Here’s two amazing videos of musicians realizing the air pressure from their faulty plumbing makes for a great music. The violinist from the first video us from the Altra Volta Quartet in Poland, and the video of the guitarist appears to be uncredited. If you like this, also check out Diego Stocco’s Music from a Dry Cleaner. (via The Awesomer)
For this year’s New Media Night Festival, media design studio Radugadesign was comissioned to set ‘Universe Mind’ in motion with this 8-minute video projection. If you’d like to get a feel for what it’s like to step inside the building under normal circumstances, check out this interactive 360° panorama. (via The Creator’s Project)
The Rose of Jericho (Selaginella lepidophylla) is a species of desert moss that has the amazing ability to ‘resurrect’ itself after bouts of extreme dehydration lasting months or even years. After just a few hours of exposure to moisture the plants burst to life, uncurling from a tight ball of dry leaves to a green flower-like shape. Videographer Sean Steininger shot this timelapse of several plants as he exposed them to water. (via Cause, Science!)
Animator and director Mikey Please of Parabella Animation Studio just released his latest stop-motion animation project, Marilyn Miller. The film screened at numerous festivals like Sundance and SXSW over the last year, picking up plenty of accolades along the way, and is now available online for the first time. Marilyn Miller is a followup to Please’s BAFTA-winning animation The Eagleman Stag, and makes heavy use of tediously sculpted styrofoam models and complex long-exposure lighting to tell a story of creation and destruction. The film was photographed and animated by Mikey Please and Dan Ojari. And you can see a bit of behind-the-scenes footage here. (via Colossal Submissions)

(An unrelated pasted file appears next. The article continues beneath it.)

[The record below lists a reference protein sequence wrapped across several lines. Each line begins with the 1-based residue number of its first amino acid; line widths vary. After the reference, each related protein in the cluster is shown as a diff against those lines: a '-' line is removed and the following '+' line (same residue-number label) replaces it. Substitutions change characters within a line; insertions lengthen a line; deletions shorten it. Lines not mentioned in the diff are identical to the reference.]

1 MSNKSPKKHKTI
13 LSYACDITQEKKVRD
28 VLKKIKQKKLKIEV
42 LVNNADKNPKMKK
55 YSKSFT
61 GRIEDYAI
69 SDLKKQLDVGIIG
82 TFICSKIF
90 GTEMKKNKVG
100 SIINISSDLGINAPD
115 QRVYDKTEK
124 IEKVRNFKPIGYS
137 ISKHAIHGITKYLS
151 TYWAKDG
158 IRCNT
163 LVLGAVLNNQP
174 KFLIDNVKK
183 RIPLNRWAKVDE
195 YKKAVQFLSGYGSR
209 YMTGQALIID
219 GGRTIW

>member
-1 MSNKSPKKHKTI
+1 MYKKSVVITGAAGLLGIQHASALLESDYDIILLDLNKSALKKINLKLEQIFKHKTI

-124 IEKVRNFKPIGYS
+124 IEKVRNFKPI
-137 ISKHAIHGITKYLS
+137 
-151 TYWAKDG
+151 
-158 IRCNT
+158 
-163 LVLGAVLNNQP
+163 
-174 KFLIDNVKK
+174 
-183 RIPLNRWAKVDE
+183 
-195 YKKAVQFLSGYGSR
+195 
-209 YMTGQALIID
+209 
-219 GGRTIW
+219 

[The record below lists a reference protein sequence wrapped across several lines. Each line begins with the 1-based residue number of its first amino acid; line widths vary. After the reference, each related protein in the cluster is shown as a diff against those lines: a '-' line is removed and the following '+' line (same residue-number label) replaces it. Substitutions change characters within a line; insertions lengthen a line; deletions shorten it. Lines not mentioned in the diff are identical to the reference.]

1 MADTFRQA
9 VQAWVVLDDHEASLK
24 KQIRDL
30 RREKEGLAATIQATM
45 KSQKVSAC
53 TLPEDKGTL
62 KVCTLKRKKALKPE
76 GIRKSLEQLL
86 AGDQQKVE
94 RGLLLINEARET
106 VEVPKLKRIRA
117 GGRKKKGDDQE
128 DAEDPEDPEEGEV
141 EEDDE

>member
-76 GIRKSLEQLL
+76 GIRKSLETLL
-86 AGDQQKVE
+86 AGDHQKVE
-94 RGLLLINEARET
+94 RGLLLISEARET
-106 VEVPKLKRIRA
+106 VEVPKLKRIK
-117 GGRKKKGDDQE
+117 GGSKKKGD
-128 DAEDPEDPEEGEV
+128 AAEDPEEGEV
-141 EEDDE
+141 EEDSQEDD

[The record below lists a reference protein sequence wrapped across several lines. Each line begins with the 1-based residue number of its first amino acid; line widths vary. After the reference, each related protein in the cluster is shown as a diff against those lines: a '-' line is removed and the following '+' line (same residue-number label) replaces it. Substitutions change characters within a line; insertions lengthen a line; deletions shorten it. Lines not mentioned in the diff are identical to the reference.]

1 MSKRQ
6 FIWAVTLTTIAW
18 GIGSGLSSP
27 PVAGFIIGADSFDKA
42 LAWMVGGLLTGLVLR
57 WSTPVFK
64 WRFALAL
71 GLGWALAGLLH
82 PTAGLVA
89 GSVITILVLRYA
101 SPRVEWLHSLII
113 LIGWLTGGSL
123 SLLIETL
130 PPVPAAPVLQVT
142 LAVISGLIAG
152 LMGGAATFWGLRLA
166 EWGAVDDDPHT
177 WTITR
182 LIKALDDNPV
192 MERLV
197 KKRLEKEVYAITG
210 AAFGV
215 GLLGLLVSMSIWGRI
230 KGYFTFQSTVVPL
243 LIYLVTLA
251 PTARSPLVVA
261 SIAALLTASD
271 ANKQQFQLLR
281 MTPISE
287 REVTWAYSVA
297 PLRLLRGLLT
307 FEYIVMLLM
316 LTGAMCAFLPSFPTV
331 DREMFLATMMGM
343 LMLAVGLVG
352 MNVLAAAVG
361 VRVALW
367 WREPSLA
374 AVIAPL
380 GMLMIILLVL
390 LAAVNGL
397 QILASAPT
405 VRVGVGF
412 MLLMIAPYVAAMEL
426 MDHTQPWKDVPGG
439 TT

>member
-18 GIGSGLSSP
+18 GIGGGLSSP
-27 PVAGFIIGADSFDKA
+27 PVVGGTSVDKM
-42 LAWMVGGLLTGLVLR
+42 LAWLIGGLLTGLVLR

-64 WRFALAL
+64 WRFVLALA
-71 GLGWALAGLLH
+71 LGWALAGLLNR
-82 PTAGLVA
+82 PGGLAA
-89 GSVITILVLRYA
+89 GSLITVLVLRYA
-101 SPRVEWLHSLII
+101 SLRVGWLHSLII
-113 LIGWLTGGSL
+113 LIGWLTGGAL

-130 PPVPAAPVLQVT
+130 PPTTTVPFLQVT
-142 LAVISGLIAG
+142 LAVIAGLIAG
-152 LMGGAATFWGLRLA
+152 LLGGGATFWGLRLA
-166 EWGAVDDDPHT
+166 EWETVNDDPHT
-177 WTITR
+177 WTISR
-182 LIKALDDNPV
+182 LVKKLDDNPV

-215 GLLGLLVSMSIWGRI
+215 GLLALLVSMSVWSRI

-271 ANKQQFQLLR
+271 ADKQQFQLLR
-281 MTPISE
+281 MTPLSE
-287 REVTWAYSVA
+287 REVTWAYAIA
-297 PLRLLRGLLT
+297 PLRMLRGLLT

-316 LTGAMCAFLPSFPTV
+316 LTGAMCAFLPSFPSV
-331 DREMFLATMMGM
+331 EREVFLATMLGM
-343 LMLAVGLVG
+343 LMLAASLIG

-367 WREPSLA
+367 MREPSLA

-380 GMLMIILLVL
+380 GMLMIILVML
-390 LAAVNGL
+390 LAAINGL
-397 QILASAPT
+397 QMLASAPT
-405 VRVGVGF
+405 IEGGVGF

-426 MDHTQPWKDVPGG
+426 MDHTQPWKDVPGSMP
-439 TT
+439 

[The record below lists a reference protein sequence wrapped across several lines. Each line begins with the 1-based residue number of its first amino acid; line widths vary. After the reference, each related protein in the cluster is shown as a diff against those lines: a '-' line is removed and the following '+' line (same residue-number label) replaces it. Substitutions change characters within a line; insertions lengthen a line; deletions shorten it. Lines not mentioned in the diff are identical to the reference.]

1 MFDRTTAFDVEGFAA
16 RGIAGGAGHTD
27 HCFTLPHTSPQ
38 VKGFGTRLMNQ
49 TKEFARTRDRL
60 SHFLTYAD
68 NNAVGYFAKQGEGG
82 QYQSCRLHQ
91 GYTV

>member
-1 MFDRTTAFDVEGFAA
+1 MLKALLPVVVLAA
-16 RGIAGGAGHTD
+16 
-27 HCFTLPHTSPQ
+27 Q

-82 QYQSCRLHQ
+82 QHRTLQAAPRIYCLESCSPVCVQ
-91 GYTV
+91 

Update: There’s a great writeup by Jason Sondhi about Marilyn Myller over Short of the Week.
For many of us, the idea of flying a kite involves stopping by a convenience store to purchase an inexpensive plastic kite emblazoned with a movie character, and heading over to the local park to launch it into the sky where it’s promptly swallowed by a tree. But for residents living in the crowded favelas of Rio de Janeiro, where resources and park space is scarce, flying kites is do or die. People of all ages take to the rooftops to fight with homemade kites using strings coated with wax and powdered glass in an attempt to cut the strings of competitors. Entire battles are fought between neighboring “turfs,” where real life conflicts between people and neighborhoods are settled through kite wars.
Filmmaker Guilherme Tensol, in collaboration with sports magazine Victory and Brazilian production company Mosquito Project, produced this stylized documentary short titled Kite Fight for the New York Times leading up to the World Cup a few weeks ago.
Though we may be rapidly heading toward peak GoPro, and the number of unique scenarios where the tiny video camera is used to film something is dwindling, gems like these still persist. For his Video Sketchbook class at the University of Wisconsin, Ryan Fox attached a camera to his car wheel while driving aroud at night, and this is the dizzying result. This should probably come with a list of seizure/vertigo/hypnotism warnings. (via Vimeo)
Update: Hey, if you liked this, also check out Paul Octavious’ photo series of spinning vinyl, Grandpa’s Records (scroll right).
Icheon Ceramics Village in Gyeonggi Province, South Korea, is home to over 300 ceramics studios where artists use traditional techniques to produce a wide range of functional pottery and artwork. Nearly 40 of the studios still use wood-fired kilns. This video filmed by the American Museum of Ceramic Art shows five ceramic masters from Icheon at work in their studios. The process of creating is almost more beautiful than the finished pieces. (via Huffington Post)